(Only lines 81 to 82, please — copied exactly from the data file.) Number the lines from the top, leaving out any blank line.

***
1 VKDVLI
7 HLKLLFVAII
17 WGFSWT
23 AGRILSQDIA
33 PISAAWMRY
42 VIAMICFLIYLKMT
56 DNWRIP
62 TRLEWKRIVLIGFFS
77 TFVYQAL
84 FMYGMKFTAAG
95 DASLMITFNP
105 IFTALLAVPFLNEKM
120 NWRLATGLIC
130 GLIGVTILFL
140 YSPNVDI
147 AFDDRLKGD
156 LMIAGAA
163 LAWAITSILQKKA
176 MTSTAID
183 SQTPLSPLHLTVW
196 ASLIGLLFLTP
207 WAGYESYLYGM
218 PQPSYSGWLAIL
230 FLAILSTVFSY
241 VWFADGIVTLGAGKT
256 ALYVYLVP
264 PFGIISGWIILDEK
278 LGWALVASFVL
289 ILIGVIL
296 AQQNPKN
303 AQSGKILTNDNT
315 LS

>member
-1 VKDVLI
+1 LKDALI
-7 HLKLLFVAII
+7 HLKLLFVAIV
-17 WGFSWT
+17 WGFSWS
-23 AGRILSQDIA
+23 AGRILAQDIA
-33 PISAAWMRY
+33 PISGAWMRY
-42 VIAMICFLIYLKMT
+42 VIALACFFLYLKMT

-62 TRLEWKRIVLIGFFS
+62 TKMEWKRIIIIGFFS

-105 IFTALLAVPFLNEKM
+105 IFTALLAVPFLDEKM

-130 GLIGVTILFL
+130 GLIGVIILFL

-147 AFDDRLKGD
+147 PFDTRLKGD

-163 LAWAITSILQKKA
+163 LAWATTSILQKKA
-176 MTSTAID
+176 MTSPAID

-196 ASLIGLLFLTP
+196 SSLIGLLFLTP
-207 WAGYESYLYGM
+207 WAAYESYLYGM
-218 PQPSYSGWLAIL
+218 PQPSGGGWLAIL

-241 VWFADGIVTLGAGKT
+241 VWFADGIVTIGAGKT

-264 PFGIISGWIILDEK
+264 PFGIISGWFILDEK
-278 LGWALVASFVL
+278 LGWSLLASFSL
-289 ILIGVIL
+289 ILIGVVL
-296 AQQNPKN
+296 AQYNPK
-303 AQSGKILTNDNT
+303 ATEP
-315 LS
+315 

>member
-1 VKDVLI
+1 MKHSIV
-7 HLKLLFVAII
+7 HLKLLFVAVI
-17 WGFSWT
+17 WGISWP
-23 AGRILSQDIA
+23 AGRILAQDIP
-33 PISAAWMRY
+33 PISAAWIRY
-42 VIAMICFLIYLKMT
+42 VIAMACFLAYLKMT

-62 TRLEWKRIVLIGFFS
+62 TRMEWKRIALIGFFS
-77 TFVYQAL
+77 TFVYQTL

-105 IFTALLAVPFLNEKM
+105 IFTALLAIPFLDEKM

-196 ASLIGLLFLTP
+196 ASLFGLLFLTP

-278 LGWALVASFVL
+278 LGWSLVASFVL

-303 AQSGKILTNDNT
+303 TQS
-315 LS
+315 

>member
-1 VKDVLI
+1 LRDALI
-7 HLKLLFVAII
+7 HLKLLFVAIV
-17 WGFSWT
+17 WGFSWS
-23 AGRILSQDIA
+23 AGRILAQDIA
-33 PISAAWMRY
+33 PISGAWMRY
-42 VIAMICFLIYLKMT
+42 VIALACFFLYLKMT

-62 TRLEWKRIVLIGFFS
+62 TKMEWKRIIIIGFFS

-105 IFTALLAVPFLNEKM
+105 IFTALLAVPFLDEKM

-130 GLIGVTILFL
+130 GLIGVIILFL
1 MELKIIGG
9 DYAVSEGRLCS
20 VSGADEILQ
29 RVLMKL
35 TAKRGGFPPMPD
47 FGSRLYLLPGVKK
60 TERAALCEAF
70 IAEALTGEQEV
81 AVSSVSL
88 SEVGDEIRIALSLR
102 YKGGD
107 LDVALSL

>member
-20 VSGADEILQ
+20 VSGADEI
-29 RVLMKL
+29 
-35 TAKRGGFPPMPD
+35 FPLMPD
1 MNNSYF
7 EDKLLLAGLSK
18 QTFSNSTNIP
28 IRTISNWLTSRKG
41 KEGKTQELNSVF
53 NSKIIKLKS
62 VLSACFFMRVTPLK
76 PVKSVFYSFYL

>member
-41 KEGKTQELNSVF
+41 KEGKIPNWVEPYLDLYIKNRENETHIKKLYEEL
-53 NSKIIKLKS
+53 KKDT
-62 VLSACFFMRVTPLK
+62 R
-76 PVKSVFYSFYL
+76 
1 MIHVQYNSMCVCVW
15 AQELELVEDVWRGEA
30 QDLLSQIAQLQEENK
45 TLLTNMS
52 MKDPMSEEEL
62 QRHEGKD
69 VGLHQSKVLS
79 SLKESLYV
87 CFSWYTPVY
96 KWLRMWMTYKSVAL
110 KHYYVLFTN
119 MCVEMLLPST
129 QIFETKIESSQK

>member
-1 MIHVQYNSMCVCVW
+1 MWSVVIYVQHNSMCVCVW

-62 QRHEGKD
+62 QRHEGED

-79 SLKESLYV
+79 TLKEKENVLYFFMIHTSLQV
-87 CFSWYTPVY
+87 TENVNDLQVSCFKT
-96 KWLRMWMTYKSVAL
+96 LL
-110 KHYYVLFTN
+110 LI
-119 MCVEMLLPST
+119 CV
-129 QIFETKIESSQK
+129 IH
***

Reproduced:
-7 HLKLLFVAII
+7 HLKLLFVAVI